Review: Dungeon Raid
Game: Dungeon Raid [Android]
Recommended price: $1.99 (full)
Metacritic Score: 80
Completion Time: 10+ hours
Buy If You Like: Match-3 games, Time Killing, 10000000
Dungeon Raid is a rather brilliant and addicting “Match 3” roguelike game in the same sort of design space as 10000000. Whereas 10000000 focused on fast reflexes combined with steady progression, Dungeon Raid has a more tactical focus with only sporadic RPG-esque progression.
The first thing you’ll notice when playing is that there is no timer or other reason to rush. Additionally, while three is technically the minimum number you need to match to capture tiles, there is no limit on how long a chain can run. Even more interesting, you can capture/trace a path diagonally if you like, opening up many more opportunities to capture tiles.
The tiles themselves are relatively simple: potion, coin, sword, shield, and skull. At the end of each move, all the skulls on-screen will deal their damage to your armor and then your HP. You “capture” skull tiles by dealing enough damage to them to bypass their armor and reduce their HP to 0. The damage you deal is determined by your base attack and then increases by your weapon damage for each sword tile you cross; skulls and swords can be chained, of course. Potions tiles refill your HP, Shield your armor, and coins increase your wealth.
The RPG mechanics come in several forms. You earn XP mainly for killing Skulls, and each level lets you pick 2 of 4 random upgrades. Some of those upgrades will be special powers (max of 4) which can have impressive effects like turning all Coins to Swords, or getting an entirely fresh board (Teleport); once used, these skills take X number of turns to recharge. Capturing Shield tiles while already at full armor will increase an armor XP bar, which lets you chose 1 of 4 upgrade options for your current gear. Filling up the Coin “XP” bar will also let you upgrade gear.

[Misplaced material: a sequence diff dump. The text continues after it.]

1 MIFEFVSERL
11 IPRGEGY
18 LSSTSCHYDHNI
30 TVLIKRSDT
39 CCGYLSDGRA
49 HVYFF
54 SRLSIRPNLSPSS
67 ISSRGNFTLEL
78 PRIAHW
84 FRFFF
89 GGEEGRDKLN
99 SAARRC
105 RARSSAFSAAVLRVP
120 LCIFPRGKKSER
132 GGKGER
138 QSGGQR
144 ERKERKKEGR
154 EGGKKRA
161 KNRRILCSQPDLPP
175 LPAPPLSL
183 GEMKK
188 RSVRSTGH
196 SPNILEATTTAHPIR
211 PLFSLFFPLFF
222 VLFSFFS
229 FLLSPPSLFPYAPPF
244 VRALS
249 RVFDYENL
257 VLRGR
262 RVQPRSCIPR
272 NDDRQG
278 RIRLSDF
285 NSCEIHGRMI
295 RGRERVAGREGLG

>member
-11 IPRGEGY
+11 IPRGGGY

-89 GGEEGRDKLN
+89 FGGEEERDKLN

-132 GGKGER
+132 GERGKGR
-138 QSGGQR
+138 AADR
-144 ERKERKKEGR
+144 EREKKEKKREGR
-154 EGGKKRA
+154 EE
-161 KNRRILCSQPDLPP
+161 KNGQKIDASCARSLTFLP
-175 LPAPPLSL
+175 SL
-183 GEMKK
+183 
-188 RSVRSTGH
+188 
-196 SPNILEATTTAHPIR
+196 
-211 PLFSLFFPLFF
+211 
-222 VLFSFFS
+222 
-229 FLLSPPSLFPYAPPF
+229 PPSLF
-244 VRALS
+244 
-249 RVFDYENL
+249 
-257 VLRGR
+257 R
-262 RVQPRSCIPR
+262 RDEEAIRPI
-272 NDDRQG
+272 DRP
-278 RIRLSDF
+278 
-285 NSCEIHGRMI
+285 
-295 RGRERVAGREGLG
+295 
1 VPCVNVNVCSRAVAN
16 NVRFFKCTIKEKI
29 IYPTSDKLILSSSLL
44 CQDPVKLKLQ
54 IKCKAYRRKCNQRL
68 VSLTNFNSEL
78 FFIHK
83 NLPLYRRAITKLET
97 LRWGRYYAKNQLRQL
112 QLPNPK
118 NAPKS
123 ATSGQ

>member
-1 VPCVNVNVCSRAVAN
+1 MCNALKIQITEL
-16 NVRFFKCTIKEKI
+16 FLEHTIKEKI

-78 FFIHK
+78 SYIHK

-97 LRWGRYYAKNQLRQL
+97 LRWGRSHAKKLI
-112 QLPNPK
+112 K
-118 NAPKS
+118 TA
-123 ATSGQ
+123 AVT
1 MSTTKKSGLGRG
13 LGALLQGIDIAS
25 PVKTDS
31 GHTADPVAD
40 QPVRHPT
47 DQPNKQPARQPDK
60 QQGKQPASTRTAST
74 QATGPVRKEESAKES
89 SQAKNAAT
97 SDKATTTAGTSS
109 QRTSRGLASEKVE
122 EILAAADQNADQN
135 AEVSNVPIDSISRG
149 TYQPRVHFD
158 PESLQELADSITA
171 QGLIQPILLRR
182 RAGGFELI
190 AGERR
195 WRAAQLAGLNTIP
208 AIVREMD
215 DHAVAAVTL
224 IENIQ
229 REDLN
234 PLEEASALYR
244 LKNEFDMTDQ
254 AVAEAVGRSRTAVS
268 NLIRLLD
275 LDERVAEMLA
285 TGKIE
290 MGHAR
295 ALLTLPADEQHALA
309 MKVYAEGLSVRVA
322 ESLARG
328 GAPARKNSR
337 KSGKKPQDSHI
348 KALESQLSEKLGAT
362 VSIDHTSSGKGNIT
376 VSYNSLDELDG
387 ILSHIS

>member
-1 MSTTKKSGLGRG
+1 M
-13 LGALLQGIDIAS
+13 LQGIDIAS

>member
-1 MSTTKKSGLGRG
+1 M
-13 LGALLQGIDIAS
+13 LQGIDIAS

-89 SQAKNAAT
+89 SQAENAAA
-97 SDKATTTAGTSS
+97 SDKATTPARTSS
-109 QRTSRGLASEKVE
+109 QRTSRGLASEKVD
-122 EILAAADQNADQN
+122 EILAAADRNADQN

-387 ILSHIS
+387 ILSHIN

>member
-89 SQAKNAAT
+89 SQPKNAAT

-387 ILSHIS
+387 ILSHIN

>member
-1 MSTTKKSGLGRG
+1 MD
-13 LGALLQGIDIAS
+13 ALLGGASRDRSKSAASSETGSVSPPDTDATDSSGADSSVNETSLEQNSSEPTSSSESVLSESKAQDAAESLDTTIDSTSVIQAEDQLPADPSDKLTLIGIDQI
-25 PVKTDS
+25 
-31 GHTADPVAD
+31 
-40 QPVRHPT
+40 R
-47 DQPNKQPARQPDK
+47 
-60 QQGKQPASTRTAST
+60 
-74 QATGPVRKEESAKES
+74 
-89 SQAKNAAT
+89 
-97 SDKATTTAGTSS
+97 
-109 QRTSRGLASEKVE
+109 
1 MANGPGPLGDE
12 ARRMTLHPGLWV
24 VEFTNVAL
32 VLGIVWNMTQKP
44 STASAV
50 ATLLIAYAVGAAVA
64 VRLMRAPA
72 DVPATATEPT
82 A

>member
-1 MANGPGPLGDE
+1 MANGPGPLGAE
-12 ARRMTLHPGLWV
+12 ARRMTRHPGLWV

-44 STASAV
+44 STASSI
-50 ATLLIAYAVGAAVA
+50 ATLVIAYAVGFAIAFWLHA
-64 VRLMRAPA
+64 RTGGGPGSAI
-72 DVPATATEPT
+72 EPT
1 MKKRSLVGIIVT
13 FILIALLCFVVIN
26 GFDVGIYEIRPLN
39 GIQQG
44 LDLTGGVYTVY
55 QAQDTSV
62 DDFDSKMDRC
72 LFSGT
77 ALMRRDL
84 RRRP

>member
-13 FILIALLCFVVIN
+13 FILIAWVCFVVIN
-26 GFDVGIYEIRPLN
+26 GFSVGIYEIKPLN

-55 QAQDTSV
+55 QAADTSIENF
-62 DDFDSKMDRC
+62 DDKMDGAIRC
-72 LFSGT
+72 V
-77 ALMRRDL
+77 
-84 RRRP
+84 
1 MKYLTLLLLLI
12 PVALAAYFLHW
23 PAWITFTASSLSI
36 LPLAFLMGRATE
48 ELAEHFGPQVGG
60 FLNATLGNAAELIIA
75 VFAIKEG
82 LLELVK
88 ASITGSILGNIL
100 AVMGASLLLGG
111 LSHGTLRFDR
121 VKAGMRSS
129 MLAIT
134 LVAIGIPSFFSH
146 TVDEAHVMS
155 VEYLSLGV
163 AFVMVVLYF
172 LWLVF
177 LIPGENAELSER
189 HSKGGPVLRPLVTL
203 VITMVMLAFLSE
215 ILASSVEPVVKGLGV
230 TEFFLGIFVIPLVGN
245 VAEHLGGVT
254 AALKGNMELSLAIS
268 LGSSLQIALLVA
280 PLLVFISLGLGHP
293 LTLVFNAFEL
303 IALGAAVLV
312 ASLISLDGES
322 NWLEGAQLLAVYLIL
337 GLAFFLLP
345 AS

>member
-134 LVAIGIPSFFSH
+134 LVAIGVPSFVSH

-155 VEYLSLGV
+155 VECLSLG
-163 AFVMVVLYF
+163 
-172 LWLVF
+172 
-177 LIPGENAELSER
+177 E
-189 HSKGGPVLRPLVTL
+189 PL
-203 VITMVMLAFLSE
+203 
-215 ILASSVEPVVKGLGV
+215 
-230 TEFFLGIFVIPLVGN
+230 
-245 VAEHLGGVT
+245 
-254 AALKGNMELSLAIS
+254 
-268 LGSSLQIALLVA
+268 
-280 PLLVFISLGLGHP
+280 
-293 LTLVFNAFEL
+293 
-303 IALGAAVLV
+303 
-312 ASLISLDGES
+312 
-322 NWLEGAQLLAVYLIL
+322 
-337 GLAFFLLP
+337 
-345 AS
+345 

Layered on top of all of this are the bonus/penalties that come from your class, your race, and what abilities you put in your pool to randomly pick from. Classes need to be unlocked by defeating boss Skull tiles, which have their own special abilities and necessary tactics. Sometimes they drop nothing but gold, sometimes they drop a new class item, and sometimes they drop class upgrade items instead. The higher level a class is, the more you can customize it by, say, turning your priest into an Orc for the racial bonus (etc). Nothing caries over inbetween games other than these class unlock/upgrade items though, so a run in which no boss drops a token is basically “wasted” (hence the “sporadic” progression). This does suck once you realize it, but the plus side is that you won’t be “beating” the game as quickly as 10000000.
All of this sounds complicated, sure, but it becomes intuitive and fun pretty quickly and ends up feeling more like FTL and Binding of Isaac than a typical phone game. It’s fast, it’s fun, and it’ll break your heart when you lose +10 Regenerating, 30 Armor, +8 Poison Weapon toon. But you’ll immediately start again despite the fact that your lunch break ended two hours ago.
Posted on September 27, 2013, in Review. Bookmark the permalink. Comments Off on Review: Dungeon Raid.